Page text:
The town is in the very preliminary stages of preparing its revised comprehensive plan (last done in 2006) and any update to the Bicycle/Pedestrian Master Plan will either have to come after that revision is completed, or it will have to be folded into that plan. That’s not to say the Bike/Ped isn’t a priority for me (it is); it just reflects the reality that the overarching plan is even more out of date.
As for remaining project priorities, crossings over/under/through major roadways continue to be an obstacle to Normal becoming more bike and pedestrian friendly, though the town continues to make progress and overall has done a good job balancing needs and costs. Similarly, a determination on the Uptown overpass/underpass issue is a major priority. While I favor the underpass concept, not enough is yet known about potential revenue sources to make a final decision.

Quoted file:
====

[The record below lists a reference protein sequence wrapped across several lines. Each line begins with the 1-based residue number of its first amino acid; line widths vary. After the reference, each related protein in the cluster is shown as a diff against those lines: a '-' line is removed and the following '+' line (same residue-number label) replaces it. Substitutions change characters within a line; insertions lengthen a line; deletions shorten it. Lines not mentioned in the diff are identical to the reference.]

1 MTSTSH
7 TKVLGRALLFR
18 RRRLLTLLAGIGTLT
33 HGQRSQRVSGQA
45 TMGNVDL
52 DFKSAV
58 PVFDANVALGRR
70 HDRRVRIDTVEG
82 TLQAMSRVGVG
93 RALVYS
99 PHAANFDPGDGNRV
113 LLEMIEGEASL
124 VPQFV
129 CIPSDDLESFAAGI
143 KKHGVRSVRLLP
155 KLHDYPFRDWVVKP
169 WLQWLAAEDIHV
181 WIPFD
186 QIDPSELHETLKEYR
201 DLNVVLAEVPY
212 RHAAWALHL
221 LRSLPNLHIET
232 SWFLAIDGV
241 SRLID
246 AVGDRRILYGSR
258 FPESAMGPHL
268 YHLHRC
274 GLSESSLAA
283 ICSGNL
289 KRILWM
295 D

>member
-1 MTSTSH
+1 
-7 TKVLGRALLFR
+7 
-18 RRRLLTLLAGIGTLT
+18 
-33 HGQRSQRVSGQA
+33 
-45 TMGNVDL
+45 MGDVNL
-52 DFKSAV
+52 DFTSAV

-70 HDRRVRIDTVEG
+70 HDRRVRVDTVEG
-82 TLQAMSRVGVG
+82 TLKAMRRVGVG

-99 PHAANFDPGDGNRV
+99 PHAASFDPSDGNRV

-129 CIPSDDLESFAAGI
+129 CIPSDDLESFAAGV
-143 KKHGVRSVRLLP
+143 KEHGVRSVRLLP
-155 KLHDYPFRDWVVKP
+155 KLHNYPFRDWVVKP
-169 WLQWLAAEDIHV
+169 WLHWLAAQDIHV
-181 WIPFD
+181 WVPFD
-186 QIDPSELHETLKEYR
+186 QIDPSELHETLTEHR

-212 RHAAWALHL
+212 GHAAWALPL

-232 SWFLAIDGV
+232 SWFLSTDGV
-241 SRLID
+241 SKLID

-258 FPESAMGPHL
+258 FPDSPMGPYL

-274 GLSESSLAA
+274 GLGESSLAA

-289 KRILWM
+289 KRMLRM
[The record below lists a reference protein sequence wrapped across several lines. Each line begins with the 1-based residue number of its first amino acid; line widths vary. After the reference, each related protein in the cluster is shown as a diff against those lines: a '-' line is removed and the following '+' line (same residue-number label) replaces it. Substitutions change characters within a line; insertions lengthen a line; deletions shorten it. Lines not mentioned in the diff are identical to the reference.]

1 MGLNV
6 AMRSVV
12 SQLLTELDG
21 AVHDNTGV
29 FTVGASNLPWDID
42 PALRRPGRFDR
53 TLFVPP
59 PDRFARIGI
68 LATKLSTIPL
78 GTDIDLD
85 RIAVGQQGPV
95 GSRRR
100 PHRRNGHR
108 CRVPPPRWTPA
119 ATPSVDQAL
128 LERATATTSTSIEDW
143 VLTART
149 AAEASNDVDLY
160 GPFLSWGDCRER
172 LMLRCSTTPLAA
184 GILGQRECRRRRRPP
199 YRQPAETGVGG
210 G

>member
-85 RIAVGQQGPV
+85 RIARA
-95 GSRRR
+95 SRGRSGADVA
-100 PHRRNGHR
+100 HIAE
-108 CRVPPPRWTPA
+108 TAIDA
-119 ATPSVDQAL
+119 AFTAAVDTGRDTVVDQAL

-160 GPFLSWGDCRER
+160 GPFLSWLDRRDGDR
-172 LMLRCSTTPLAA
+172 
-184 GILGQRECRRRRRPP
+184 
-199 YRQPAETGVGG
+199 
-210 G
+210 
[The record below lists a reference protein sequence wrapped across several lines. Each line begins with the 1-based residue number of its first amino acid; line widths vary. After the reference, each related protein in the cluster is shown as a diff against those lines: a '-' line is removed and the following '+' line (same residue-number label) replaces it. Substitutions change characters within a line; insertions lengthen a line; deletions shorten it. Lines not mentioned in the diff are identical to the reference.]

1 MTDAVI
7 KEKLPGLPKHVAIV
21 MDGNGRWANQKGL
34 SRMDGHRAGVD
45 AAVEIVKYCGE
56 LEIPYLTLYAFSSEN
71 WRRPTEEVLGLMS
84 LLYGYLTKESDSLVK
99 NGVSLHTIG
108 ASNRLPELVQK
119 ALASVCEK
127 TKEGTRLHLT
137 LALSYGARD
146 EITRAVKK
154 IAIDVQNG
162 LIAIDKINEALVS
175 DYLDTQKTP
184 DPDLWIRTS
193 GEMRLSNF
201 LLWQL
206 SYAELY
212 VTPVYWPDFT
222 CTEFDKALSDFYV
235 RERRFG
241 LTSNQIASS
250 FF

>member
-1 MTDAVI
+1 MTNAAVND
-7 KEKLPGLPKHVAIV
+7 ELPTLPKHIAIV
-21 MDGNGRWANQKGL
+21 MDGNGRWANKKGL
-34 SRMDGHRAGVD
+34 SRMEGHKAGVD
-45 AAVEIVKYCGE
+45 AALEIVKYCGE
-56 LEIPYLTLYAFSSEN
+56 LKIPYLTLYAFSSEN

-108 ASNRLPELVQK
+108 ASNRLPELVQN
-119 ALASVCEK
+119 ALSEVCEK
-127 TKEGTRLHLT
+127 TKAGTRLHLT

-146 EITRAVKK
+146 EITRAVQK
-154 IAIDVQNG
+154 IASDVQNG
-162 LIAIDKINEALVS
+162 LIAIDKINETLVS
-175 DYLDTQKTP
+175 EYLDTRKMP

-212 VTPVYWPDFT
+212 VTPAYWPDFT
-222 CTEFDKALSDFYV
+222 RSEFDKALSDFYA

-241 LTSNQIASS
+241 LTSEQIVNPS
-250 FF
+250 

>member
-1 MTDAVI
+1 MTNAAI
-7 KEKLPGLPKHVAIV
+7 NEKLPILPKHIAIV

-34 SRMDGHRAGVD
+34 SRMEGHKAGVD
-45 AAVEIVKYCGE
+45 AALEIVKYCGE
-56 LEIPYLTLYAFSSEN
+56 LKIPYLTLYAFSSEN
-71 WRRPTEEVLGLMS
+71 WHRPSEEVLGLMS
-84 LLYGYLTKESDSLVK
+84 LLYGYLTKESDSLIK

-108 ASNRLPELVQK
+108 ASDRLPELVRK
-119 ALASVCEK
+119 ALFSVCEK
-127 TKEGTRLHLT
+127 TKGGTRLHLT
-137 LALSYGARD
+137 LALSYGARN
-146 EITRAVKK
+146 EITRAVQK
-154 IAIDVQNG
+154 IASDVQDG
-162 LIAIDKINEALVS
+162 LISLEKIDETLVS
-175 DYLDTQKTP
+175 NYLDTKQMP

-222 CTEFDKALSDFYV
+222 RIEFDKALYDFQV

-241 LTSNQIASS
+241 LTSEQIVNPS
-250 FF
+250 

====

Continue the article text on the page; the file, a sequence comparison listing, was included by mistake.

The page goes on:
Question 3: What do you think are some important safety issues facing bicyclists on Bloomington streets? Choose as many as you think apply.
✓ Vehicle speed
✓ Driver attentiveness
✓ Access across Veterans Parkway
✓ Lack of infrastructure (bike lanes, buffered or protected bike lanes, etc.)
✓ Need for more motorist education regarding rules of the road
✓ Need for more bicyclist education regarding rules of the road
✓ Need for more enforcement of existing laws for all road users
✗ Bicyclists didn’t choose sidewalk as an option
✗ Cyclist in the middle of the road
✓ Car too close to bicyclist
✓ Bicyclist not visible enough during day or night
✗ Bicyclists choosing the wrong roads
As someone who drives AND bikes quite a bit, I can understand the frustrations of both groups with the other. Contrary to oft-heard complaints, the problem Is not that bicyclists are inattentive or entitled, or that drivers are, it’s that people in general sometimes are be both. Continued education and awareness efforts are the best way to improve the situation.